I had a couple of questions come up that I would like you to answer if that's okay. Firstly, do values have any place in this relationship and if so, what does that mean for you? As I see things, compatibility is a big issue in any successful relationship and was wondering where on a scale of 1-10 you would rate this date? Can you visualize what would happen if you allowed yourself to move to the next stage with this guy? Each of you would be fighting to protect their faith. He stated that having to betray his faith is killing him. Do you really think there could be anything you can do to make that feeling go away? How long do you think that is going to last? Which side do you think he will choose? If it will help for you to know; people who believe in God also have a strong conviction that they should put God first in their lives and that could explain why he is feeling this betrayal. Lastly, how would playing second fiddle in this guy's life and have him always regretting his decision turn out for you?

Mosline Farawu | moslinefarawu.relationshipcoach.org

Wendy Lyon

Wendy responds ...

Dear Claudia,

It sounds like you and the man you are dating have hit upon a deal breaker. Is he interested in exploring how you can make this relationship work for the long term, without asking you to convert to his religion? Unless there can be acceptance of your differences regarding religion, your road ahead together will likely be very bumpy and probably won't lead to a long term commitment. Have you clarified your own essential relationship requirements and does he meet them? I imagine that one of your requirements would be to be accepted for who you are and what you believe. You deserve to have a man in your life who accepts you as you are, and feels proud to be with you.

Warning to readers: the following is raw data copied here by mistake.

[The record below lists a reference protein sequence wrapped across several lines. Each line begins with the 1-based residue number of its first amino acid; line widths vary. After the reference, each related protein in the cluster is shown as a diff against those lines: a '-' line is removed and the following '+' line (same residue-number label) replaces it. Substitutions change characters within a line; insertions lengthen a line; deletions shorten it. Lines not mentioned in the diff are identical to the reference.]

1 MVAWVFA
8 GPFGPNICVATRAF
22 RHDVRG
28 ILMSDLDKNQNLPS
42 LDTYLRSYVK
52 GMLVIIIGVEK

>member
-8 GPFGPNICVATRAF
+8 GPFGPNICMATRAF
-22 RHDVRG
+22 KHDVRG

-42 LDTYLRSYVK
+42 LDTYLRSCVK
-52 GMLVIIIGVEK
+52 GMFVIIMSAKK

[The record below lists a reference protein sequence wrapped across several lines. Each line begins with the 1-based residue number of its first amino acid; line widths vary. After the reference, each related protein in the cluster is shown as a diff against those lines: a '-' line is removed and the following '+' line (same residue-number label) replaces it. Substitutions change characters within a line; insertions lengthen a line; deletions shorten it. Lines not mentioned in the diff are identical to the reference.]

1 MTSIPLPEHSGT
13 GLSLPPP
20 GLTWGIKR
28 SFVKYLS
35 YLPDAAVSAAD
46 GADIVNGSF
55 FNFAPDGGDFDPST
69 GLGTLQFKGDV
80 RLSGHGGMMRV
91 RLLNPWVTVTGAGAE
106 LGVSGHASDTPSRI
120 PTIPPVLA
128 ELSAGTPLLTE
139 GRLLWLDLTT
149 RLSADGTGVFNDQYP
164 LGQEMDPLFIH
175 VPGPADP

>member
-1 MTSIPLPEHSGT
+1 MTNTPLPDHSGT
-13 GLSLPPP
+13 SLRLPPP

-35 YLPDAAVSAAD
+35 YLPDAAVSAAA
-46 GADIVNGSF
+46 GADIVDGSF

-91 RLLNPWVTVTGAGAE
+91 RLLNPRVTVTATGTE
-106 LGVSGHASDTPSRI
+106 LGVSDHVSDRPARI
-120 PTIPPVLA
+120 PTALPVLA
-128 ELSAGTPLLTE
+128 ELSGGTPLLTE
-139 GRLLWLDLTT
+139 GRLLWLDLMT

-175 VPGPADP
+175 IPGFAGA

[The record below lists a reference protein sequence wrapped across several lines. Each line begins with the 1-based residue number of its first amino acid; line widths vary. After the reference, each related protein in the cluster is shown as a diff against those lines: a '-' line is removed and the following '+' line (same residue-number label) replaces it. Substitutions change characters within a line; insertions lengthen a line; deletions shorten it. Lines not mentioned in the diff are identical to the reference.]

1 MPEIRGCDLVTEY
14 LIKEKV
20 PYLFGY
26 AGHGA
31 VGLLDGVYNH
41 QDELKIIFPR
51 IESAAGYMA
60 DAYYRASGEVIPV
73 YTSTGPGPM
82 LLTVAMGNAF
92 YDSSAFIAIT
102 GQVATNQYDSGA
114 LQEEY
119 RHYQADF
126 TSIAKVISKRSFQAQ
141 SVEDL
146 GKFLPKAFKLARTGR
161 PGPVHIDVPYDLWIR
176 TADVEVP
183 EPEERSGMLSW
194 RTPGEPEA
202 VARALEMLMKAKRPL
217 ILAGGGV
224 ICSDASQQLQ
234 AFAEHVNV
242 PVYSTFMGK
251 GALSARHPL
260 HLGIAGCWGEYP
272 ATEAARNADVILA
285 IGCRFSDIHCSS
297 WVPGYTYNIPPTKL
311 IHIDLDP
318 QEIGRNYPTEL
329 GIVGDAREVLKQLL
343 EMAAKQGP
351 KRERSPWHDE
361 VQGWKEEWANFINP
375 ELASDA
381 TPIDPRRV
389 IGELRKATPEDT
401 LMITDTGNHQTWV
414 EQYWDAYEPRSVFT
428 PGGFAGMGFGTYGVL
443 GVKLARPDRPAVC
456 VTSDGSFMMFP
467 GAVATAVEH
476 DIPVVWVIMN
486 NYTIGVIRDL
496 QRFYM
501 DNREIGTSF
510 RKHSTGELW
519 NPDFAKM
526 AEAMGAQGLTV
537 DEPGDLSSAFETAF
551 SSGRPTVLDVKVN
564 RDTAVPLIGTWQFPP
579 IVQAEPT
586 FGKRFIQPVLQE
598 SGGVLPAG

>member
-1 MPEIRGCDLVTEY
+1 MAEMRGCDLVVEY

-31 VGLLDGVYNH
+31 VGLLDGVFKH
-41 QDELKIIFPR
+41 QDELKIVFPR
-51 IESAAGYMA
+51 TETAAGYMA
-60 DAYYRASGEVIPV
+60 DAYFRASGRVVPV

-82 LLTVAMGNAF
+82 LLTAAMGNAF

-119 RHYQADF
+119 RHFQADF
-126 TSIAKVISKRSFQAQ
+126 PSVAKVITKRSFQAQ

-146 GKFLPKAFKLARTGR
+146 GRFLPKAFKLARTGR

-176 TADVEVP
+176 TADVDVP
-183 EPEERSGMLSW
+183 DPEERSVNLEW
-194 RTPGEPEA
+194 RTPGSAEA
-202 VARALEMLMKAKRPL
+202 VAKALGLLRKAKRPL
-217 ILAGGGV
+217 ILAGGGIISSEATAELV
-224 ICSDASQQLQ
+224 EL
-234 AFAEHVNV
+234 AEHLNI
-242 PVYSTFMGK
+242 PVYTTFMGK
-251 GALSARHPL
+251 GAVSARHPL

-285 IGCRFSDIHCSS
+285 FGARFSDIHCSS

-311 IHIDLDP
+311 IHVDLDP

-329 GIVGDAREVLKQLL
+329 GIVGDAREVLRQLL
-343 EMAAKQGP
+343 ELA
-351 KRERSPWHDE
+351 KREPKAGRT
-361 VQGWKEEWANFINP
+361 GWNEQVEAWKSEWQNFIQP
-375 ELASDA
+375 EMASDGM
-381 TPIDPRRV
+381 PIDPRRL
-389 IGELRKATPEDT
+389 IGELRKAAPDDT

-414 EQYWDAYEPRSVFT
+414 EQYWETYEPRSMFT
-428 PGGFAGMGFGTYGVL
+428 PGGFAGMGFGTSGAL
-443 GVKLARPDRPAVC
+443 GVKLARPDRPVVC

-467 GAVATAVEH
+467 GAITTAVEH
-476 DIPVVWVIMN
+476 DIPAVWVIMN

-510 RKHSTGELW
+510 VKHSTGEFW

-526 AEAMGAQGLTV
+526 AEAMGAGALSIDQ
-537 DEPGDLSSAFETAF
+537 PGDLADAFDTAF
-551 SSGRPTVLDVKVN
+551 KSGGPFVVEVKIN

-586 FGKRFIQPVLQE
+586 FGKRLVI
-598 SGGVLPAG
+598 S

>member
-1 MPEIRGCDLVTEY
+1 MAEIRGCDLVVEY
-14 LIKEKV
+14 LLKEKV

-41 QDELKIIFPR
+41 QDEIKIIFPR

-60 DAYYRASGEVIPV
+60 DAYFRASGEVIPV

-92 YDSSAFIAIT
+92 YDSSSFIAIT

It's wonderful that you have found love, and you deserve to have love AND someone who is a match for you in ALL the ways that are important for you. You may want to work with a relationship coach to help you identify what you want in your life and relationship, uncover challenges, and look for solutions that are right for you.

Wendy Lyon, PhD, Psychology | www.MyTrueLovePath.com

Let's Get Real

Let's Get Real responds ...

To view Let's Get Real's response to this question in a webTV episode visit www.gettingreal.tv/dating-and-religion/

This column answers questions submitted by our readers. Submit your question here www.relationshipcoach.org/ask-the-coach and it will be forwarded to our coaches all over the world. Each issue, we'll publish a few answers from our RCI coaches.


The Modern Woman's